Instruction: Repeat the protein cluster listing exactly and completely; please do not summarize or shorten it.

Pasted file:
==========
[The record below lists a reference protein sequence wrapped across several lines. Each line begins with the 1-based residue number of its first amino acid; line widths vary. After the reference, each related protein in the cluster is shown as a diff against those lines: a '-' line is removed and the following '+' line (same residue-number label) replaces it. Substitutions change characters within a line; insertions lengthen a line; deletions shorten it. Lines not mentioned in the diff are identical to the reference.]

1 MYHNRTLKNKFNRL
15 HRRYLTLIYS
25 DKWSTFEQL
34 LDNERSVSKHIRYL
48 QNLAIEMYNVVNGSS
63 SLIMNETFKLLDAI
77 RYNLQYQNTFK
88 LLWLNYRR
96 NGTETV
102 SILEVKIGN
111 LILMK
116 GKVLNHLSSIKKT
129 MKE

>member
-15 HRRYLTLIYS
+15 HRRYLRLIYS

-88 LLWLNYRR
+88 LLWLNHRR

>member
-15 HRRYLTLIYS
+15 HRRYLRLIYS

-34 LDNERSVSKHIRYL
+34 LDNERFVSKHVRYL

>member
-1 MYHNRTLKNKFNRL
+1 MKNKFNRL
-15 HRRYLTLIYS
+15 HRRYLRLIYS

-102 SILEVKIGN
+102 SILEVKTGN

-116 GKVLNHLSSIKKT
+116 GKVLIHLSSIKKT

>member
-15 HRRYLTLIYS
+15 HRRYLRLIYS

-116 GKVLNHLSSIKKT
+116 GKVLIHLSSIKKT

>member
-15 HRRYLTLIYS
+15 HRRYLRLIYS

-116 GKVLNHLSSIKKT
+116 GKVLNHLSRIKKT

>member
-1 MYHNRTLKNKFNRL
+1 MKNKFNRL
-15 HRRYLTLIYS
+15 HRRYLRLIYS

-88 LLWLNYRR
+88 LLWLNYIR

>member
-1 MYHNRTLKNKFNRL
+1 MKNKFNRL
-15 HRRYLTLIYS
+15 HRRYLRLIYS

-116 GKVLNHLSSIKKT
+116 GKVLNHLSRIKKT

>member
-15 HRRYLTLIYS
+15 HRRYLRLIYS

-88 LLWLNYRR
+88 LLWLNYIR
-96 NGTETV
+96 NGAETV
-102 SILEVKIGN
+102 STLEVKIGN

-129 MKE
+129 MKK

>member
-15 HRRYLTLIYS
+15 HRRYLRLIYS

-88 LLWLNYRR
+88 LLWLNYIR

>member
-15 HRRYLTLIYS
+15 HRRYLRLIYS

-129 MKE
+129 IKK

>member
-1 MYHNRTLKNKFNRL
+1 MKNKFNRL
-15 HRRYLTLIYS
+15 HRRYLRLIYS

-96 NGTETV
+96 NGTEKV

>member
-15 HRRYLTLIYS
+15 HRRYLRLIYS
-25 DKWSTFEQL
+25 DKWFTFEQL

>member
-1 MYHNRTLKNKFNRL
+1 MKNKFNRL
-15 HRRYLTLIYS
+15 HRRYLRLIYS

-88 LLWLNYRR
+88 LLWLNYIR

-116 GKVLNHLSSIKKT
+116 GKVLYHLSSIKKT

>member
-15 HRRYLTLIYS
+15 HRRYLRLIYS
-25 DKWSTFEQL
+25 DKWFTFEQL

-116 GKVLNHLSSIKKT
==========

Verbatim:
[The record below lists a reference protein sequence wrapped across several lines. Each line begins with the 1-based residue number of its first amino acid; line widths vary. After the reference, each related protein in the cluster is shown as a diff against those lines: a '-' line is removed and the following '+' line (same residue-number label) replaces it. Substitutions change characters within a line; insertions lengthen a line; deletions shorten it. Lines not mentioned in the diff are identical to the reference.]

1 MYHNRTLKNKFNRL
15 HRRYLTLIYS
25 DKWSTFEQL
34 LDNERSVSKHIRYL
48 QNLAIEMYNVVNGSS
63 SLIMNETFKLLDAI
77 RYNLQYQNTFK
88 LLWLNYRR
96 NGTETV
102 SILEVKIGN
111 LILMK
116 GKVLNHLSSIKKT
129 MKE

>member
-15 HRRYLTLIYS
+15 HRRYLRLIYS

-88 LLWLNYRR
+88 LLWLNHRR

>member
-15 HRRYLTLIYS
+15 HRRYLRLIYS

-34 LDNERSVSKHIRYL
+34 LDNERFVSKHVRYL

>member
-1 MYHNRTLKNKFNRL
+1 MKNKFNRL
-15 HRRYLTLIYS
+15 HRRYLRLIYS

-102 SILEVKIGN
+102 SILEVKTGN

-116 GKVLNHLSSIKKT
+116 GKVLIHLSSIKKT

>member
-15 HRRYLTLIYS
+15 HRRYLRLIYS

-116 GKVLNHLSSIKKT
+116 GKVLIHLSSIKKT

>member
-15 HRRYLTLIYS
+15 HRRYLRLIYS

-116 GKVLNHLSSIKKT
+116 GKVLNHLSRIKKT

>member
-1 MYHNRTLKNKFNRL
+1 MKNKFNRL
-15 HRRYLTLIYS
+15 HRRYLRLIYS

-88 LLWLNYRR
+88 LLWLNYIR

>member
-1 MYHNRTLKNKFNRL
+1 MKNKFNRL
-15 HRRYLTLIYS
+15 HRRYLRLIYS

-116 GKVLNHLSSIKKT
+116 GKVLNHLSRIKKT

>member
-15 HRRYLTLIYS
+15 HRRYLRLIYS

-88 LLWLNYRR
+88 LLWLNYIR
-96 NGTETV
+96 NGAETV
-102 SILEVKIGN
+102 STLEVKIGN

-129 MKE
+129 MKK

>member
-15 HRRYLTLIYS
+15 HRRYLRLIYS

-88 LLWLNYRR
+88 LLWLNYIR

>member
-15 HRRYLTLIYS
+15 HRRYLRLIYS

-129 MKE
+129 IKK

>member
-1 MYHNRTLKNKFNRL
+1 MKNKFNRL
-15 HRRYLTLIYS
+15 HRRYLRLIYS

-96 NGTETV
+96 NGTEKV

>member
-15 HRRYLTLIYS
+15 HRRYLRLIYS
-25 DKWSTFEQL
+25 DKWFTFEQL

>member
-1 MYHNRTLKNKFNRL
+1 MKNKFNRL
-15 HRRYLTLIYS
+15 HRRYLRLIYS

-88 LLWLNYRR
+88 LLWLNYIR

-116 GKVLNHLSSIKKT
+116 GKVLYHLSSIKKT

>member
-15 HRRYLTLIYS
+15 HRRYLRLIYS
-25 DKWSTFEQL
+25 DKWFTFEQL

-116 GKVLNHLSSIKKT